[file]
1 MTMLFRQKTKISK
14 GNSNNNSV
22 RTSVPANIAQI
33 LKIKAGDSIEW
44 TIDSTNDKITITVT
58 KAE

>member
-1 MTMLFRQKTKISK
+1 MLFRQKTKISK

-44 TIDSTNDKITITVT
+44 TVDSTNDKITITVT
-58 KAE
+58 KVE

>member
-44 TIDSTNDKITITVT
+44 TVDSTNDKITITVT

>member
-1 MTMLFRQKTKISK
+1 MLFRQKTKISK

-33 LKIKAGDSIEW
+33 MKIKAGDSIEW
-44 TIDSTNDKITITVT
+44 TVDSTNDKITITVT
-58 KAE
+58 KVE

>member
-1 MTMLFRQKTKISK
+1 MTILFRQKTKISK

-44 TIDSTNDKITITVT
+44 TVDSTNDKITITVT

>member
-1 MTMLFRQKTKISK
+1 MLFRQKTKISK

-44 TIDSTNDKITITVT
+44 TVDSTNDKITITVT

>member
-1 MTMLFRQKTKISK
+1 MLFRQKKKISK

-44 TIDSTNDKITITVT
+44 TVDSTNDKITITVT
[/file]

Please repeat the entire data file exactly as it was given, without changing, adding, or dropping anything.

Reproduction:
1 MTMLFRQKTKISK
14 GNSNNNSV
22 RTSVPANIAQI
33 LKIKAGDSIEW
44 TIDSTNDKITITVT
58 KAE

>member
-1 MTMLFRQKTKISK
+1 MLFRQKTKISK

-44 TIDSTNDKITITVT
+44 TVDSTNDKITITVT
-58 KAE
+58 KVE

>member
-44 TIDSTNDKITITVT
+44 TVDSTNDKITITVT

>member
-1 MTMLFRQKTKISK
+1 MLFRQKTKISK

-33 LKIKAGDSIEW
+33 MKIKAGDSIEW
-44 TIDSTNDKITITVT
+44 TVDSTNDKITITVT
-58 KAE
+58 KVE

>member
-1 MTMLFRQKTKISK
+1 MTILFRQKTKISK

-44 TIDSTNDKITITVT
+44 TVDSTNDKITITVT

>member
-1 MTMLFRQKTKISK
+1 MLFRQKTKISK

-44 TIDSTNDKITITVT
+44 TVDSTNDKITITVT

>member
-1 MTMLFRQKTKISK
+1 MLFRQKKKISK

-44 TIDSTNDKITITVT
+44 TVDSTNDKITITVT